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Attorney: Apologies from accused driver shouldn't be used as evidence

A courtroom showdown Wednesday centered on admitting as

A courtroom showdown Wednesday centered on admitting as evidence apologies from Thomas Murphy, the accused drunken driver who allegedly struck and killed Boy Scout Andrew McMorris in Manorville last year. Credit: James Carbone

Previous public apologies from the accused drunken driver who allegedly struck and killed 12-year-old Boy Scout Andrew McMorris in Manorville last year were at the center of a courtroom showdown Wednesday morning.

The prosecution is seeking to have defendant Thomas Murphy's statements admitted as evidence at trial, while the driver's new defense attorney said such statements did not come from his client and should not be used against him. 

After the arguments at the pre-trial conference in Central Islip, Alisa McMorris, the Scout's mother, appeared near tears as she left the courtroom surrounded by supporters. 

"My son was supposed to be entering eighth grade today and I took a picture of my daughter on an empty porch," the mother said. 

Murphy, 60, of Holbrook, has pleaded not guilty to aggravated vehicular homicide, assault, driving while intoxicated and other crimes in the Sept. 30 Manorville crash, which also left another Scout seriously injured. The top charge carries a maximum penalty of 8 1/3 to 25 years in prison. Jury selection in his trial is set for Oct. 8. 

 Murphy had stood beside his then-attorney Stephen McCarthy Jr., of Manhattan, at prior court appearances while the lawyer read from written statements on Murphy's behalf, declaring, "I'm so very sorry." McCarthy read a statement attributed to Murphy following an October appearance in which he said it was Murphy's "ultimate intention to accept responsibility for my role in this tragic accident" and vowed that the McMorris family's healing would "not be delayed by my court proceeding."

On Wednesday, Murphy's new attorney Steven Politi, of Central Islip, said McCarthy was no longer representing Murphy and claimed the prior apologies and other statements weren't approved by the defendant.

"These were never Mr. Murphy's words; these were Mr. McCarthy's words," Politi told the judge, adding that his client never intended to plead guilty in the case.  

But Assistant District Attorney Brendan Ahern, chief of the Vehicular Crimes Bureau, argued that the statements were "strategic" and part of a public relations blitz for Murphy, who was himself seeking to influence the jury pool by standing with his attorney and "appearing remorseful."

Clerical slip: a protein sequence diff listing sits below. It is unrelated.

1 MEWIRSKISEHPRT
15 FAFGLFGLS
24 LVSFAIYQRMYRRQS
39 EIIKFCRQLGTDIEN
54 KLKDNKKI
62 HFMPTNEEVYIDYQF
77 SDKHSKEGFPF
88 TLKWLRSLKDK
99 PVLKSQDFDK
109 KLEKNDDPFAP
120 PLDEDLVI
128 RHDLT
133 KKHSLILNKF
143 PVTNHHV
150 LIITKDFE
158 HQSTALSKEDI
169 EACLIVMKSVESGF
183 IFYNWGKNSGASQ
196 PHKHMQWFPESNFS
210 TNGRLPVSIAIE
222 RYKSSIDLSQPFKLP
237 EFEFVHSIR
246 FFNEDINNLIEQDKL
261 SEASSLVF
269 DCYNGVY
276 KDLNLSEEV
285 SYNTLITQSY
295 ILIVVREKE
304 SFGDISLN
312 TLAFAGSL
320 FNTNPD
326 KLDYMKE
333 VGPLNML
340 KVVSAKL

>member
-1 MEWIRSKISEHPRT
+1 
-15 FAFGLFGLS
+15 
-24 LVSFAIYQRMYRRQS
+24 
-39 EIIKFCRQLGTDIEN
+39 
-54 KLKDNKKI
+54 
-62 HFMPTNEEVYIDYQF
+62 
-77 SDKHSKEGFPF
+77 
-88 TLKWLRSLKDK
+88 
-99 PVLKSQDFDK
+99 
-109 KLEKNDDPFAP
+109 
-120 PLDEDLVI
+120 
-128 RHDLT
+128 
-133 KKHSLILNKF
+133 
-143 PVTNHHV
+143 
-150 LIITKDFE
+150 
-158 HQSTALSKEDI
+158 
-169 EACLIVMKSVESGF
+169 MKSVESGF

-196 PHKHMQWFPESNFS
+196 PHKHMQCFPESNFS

State Supreme Court Justice Fernando Camacho said he would rule later on the admissibility of the apologies and statements attributed to Murphy. 

Reached for comment after the hearing, McCarthy said: “At my suggestion, I introduced Steve Politi to my client Thomas Murphy. Mr. Politi is a quality, local attorney based in Central Islip. I have nothing but affection and respect for Thomas Murphy and his wonderful family and I wish Mr. Murphy and his family absolutely all the best."

Andrew McMorris was one of a group of Scouts, from Troop 161 in Shoreham, who was walking along the shoulder of David Terry Road as part of a hike through the woods when a 2016 Mercedes-Benz driven by Murphy struck them, authorities have said.

Prosecutors have said witnesses reported that Murphy began drinking vodka almost as soon as he arrived at the nearby Swan Lake Golf Club in Manorville about 9 a.m. on Sept. 30.

A blood sample drawn as a result of a search warrant hours later showed a .13 percent blood alcohol content, prosecutors said, adding that forensic toxicologists estimate it was .19 at the time of the crash — more than double the legal limit of 0.08 percent.

Politi also argued Wednesday that the judge should recuse himself from the case, citing comments made by Camacho -- and widely reported in the news media -- during an April 2 hearing when the judge told Murphy he was growing impatient with him repeatedly promising to take responsibility for his actions, but continuing to seek delays in the case.

Politi said Murphy was concerned that the judge's comments could negatively influence a prospective jury pool, giving the impression that Camacho had already determined Murphy to be guilty. 

Camacho denied Politi's request, but not before chiding Politi for failing to include the full context of his remarks and reminding the attorney that four months before the hearing, he was told the case was likely being resolved.

Camacho, who on Wednesday read his words aloud from a transcript of the April hearing, said his comments showed "my frustration" with delays in the case. 

"There is no question in my mind that I can be fair and impartial in this case," Camacho said. 

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